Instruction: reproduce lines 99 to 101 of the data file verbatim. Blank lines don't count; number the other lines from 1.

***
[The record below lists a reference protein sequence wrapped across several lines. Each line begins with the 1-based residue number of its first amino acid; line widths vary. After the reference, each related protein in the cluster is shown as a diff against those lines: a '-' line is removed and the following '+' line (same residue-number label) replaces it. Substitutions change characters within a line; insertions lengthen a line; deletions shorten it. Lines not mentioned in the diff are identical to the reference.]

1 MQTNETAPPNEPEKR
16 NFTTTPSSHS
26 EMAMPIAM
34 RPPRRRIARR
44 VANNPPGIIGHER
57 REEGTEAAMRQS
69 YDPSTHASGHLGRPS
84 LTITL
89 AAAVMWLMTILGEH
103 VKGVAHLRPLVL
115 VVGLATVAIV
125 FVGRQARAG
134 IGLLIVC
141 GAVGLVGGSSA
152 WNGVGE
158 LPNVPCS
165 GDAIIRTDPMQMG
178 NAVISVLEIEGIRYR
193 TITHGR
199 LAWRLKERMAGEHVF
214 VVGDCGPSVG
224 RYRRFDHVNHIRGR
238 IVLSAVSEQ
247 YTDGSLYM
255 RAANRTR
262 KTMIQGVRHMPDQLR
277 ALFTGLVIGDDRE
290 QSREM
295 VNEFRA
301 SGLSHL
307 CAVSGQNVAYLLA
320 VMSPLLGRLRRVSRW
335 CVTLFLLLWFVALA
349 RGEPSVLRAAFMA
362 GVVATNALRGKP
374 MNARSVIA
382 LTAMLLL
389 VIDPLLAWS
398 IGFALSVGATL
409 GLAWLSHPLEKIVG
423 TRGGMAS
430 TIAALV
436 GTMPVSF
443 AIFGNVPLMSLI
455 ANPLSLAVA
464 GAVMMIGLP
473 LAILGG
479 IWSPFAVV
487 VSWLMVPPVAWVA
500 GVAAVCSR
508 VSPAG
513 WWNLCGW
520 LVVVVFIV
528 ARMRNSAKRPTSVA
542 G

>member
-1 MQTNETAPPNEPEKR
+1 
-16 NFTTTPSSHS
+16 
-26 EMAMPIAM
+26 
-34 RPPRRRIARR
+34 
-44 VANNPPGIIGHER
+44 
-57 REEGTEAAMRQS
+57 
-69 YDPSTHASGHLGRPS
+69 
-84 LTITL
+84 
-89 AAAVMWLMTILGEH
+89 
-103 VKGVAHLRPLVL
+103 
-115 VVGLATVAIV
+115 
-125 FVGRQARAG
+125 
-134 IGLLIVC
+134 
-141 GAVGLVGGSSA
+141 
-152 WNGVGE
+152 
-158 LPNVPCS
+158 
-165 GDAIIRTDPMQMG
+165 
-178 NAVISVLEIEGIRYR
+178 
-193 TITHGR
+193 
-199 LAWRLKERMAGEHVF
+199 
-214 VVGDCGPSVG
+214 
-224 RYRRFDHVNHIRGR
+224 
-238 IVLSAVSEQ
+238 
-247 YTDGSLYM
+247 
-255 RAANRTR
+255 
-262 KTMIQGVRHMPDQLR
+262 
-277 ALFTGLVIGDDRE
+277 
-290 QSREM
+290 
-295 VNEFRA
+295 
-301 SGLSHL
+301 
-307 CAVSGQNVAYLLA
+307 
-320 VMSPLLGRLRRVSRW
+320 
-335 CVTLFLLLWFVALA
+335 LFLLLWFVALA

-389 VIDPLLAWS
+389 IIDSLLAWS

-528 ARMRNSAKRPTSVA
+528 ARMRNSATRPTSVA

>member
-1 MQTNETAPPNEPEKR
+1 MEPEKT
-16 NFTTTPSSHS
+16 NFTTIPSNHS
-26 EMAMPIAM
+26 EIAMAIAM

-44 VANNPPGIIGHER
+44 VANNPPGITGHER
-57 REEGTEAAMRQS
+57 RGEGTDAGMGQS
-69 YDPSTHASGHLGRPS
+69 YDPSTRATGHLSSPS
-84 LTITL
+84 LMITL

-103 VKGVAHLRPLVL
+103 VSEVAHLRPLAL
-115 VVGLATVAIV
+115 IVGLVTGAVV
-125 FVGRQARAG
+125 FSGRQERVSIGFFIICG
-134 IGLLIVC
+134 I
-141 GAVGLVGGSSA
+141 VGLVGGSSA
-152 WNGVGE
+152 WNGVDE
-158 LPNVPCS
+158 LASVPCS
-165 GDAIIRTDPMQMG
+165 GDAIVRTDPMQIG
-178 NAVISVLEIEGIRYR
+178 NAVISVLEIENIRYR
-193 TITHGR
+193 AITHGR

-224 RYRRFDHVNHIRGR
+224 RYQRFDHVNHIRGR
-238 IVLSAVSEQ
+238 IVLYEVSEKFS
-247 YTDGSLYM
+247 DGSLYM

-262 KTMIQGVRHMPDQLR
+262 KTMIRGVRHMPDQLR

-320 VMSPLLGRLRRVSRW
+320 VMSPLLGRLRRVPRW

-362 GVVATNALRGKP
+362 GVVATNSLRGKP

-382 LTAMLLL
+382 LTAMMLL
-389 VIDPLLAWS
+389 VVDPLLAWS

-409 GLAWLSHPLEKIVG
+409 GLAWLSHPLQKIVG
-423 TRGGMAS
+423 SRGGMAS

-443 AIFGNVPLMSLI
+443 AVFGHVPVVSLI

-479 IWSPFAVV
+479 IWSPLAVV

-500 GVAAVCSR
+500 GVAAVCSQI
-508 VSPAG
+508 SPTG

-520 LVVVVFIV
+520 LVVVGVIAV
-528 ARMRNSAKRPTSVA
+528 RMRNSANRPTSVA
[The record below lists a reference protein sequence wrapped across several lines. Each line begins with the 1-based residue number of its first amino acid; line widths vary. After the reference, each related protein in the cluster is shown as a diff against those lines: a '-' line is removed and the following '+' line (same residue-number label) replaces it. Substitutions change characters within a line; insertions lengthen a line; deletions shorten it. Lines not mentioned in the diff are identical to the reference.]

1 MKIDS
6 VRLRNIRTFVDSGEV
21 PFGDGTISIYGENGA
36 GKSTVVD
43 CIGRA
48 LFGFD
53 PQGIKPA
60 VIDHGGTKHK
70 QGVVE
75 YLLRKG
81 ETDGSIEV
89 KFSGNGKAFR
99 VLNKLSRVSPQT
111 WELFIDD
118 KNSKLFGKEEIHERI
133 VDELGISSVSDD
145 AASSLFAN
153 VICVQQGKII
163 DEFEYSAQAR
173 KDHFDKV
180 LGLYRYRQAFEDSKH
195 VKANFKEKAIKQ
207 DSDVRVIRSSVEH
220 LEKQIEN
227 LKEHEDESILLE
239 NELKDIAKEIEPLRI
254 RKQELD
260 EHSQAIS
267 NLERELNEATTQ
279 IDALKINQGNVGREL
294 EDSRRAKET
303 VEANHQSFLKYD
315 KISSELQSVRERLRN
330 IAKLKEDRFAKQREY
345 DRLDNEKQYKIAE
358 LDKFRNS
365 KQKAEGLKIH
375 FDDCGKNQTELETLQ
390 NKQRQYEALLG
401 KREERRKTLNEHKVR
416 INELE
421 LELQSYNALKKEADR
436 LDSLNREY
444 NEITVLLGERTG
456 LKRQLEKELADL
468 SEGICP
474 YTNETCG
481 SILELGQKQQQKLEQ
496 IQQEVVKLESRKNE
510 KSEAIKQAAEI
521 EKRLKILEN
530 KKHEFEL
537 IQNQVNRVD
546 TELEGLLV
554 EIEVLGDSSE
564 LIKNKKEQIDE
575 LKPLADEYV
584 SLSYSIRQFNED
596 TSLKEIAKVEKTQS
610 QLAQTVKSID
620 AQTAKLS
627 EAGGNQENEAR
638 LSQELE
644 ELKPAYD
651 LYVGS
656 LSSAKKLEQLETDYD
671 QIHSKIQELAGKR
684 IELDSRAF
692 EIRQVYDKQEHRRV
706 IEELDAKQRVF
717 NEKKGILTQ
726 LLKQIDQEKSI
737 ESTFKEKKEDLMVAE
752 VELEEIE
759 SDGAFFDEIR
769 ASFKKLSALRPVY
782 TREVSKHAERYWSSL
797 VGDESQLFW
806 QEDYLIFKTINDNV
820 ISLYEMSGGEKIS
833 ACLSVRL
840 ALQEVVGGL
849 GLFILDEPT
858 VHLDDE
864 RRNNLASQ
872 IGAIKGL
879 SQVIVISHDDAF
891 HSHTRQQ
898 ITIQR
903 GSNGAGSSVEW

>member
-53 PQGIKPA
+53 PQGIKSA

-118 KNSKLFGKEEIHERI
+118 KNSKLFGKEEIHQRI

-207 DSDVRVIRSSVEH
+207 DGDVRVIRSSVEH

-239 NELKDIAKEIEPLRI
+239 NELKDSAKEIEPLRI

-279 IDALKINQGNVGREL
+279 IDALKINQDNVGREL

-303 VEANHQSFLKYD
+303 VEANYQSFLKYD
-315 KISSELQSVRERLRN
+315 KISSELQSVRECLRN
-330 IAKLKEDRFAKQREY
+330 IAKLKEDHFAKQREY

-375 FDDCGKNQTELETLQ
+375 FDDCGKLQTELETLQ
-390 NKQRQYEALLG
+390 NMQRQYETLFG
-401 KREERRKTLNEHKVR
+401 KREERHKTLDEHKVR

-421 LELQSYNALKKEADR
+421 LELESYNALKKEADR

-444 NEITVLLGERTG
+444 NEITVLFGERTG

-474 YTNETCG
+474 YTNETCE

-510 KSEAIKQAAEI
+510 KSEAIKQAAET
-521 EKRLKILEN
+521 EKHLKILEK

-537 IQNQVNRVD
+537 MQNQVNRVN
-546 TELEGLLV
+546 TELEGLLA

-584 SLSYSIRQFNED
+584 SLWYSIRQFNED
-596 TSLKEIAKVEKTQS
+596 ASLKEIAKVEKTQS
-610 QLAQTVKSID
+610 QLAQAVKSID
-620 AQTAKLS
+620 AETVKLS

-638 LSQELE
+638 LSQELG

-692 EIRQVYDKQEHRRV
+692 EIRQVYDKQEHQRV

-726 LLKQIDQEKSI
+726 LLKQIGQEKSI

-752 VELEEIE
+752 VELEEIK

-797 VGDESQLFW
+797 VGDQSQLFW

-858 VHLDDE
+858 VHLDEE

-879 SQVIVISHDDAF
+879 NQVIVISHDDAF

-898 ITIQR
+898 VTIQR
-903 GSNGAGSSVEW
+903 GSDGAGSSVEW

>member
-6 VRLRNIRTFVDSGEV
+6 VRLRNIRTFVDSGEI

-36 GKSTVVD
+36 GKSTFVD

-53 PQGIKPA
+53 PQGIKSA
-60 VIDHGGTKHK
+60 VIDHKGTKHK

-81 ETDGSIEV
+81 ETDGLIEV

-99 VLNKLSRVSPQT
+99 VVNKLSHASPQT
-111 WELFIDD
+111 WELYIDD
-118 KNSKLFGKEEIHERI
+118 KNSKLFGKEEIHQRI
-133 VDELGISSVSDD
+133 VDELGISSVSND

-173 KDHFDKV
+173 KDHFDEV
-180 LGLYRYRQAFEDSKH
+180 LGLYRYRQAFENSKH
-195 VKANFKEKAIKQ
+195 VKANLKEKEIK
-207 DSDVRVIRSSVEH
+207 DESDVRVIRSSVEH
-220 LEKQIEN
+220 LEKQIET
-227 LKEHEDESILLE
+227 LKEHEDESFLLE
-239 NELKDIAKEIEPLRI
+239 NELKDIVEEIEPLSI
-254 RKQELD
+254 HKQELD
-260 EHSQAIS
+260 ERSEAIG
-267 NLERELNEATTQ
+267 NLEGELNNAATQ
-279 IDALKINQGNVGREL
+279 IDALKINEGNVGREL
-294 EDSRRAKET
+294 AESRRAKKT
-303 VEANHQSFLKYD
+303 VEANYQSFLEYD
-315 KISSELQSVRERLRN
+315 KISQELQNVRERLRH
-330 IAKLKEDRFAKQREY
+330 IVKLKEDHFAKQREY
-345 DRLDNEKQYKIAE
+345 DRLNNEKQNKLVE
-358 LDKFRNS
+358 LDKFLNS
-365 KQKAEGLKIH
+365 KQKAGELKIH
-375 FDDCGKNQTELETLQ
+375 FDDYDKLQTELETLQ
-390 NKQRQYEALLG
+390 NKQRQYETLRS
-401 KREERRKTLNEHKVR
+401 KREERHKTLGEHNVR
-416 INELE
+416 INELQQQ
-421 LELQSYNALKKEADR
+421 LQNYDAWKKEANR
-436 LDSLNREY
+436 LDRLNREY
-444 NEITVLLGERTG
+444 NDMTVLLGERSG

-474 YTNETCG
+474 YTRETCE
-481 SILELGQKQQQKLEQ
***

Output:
+214 
-224 RYRRFDHVNHIRGR
+224 